Paper and bamboo straws have risen in popularity as alternatives to plastic straws. But scientists in Belgium recently tested dozens of straws and found a majority to contain PFAS – a family of synthetic chemicals resistant to water, grease, and heat and used in the manufacture of a range of consumer products.
It’s not clear whether the manufacturers of the straws analysed are intentionally adding PFAS as a waterproof coating, says the author of the study. Other possibilities are that PFAS accidentally winds up in straws during the production process, or that bamboo straws have trace amounts of PFAS due to plants being grown in contaminated soil.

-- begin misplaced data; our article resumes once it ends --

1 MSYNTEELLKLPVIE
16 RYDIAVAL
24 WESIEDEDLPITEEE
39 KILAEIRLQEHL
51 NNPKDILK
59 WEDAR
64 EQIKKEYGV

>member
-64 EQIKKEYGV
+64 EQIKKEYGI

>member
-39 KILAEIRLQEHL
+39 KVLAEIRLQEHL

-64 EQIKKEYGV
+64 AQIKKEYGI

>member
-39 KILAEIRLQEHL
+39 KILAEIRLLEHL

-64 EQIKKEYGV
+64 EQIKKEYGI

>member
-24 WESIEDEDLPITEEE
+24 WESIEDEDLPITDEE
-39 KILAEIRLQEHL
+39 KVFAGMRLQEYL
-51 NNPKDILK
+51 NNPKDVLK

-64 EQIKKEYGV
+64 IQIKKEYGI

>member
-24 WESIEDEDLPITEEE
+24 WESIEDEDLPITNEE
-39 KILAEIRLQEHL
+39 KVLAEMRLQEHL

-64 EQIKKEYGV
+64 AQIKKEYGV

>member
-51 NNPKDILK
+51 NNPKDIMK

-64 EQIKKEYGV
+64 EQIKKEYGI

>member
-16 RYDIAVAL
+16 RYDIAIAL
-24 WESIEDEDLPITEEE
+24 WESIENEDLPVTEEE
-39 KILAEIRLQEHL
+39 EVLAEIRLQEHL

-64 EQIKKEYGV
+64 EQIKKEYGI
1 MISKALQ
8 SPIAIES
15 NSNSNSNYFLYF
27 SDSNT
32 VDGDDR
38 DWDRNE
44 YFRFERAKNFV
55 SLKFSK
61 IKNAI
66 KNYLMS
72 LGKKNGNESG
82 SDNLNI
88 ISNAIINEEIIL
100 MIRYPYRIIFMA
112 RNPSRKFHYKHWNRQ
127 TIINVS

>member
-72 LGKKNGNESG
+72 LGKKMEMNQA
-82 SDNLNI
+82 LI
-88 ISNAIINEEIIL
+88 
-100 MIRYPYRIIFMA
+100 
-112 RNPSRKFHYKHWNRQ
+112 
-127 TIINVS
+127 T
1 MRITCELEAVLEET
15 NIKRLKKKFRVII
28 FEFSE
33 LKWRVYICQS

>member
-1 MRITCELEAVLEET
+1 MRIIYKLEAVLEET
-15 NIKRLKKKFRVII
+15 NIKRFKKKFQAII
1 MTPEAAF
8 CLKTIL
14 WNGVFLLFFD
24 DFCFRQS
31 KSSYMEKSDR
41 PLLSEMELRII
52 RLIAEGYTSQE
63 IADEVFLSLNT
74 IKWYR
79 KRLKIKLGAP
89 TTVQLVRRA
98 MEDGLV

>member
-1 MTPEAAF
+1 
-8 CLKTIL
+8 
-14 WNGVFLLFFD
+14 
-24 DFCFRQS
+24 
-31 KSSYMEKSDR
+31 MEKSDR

PFAS are known as “forever chemicals” because they don’t break down in the environment or in our bodies. Exposure to PFAS is associated with low birth weight, high cholesterol, thyroid disease and an increased risk of kidney and liver cancers.